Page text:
Electronic driver-assist systems are already making roadways safer in Georgia and across the country, according to data published by the Insurance Institute for Highway Safety. Specifically, blind-spot detection and lane departure warning systems were found to reduce the incidence of head-on crashes and single-vehicle sideswipes by 18 percent. Injuries to drivers and passengers in those types of crashes were reduced by 24 percent.
These technologies were found to lower fatal car accident rates by 86 percent. Other studies are also encouraging with regard to the usefulness of these safety systems. A study of trucks in the U.S. found that lane-departure warning systems cut the rate of certain kinds of crashes by nearly half. A study focused on Volvo vehicles in Sweden indicated that these safety technologies reduced crashes by 53 percent.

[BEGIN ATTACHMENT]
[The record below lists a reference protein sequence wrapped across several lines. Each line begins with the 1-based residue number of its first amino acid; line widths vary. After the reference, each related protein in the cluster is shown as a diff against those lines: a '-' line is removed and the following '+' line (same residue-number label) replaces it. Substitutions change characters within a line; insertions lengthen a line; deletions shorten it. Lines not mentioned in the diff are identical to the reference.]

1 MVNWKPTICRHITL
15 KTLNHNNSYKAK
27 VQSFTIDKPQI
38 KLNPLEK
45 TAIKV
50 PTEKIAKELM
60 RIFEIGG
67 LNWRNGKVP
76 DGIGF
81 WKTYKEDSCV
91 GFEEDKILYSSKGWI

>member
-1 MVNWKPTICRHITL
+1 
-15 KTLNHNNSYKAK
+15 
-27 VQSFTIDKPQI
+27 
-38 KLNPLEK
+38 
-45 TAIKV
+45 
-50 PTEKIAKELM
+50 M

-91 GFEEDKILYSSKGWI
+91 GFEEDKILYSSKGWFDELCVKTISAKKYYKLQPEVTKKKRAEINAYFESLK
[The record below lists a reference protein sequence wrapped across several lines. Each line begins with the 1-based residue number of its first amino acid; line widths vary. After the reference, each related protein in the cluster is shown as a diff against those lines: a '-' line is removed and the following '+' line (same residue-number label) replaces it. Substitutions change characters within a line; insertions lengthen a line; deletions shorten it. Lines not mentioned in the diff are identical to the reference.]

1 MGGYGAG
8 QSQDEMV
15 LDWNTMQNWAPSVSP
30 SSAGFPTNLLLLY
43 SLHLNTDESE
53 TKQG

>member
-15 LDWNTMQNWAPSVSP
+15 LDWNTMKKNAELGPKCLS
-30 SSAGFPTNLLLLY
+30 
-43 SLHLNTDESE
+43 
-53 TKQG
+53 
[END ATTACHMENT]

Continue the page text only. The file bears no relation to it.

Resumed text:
In another study by the IIHS, the effectiveness of blind-spot detection systems was examined in lane-change or merge situations using vehicles made by General Motors, Mazda, Honda, Volvo, Mercedes-Benz and Fiat Chrysler. There the study found that blind-spot detection systems lower crash injuries by 23 percent and crash rates overall by 14 percent. Other IIHS studies have found that rearview cameras may prevent nearly 17 percent of backing-up crashes and that autonomous braking front-crash prevention systems reduce the risk of front-to-rear crashes by half.
Despite these technology advances, car accidents will continue to happen, and statistics show that the vast majority of them are due to human error. A person who has been injured in a collision caused by the negligence of another driver might want to have legal assistance when attempting to obtain compensation for medical bills and other losses.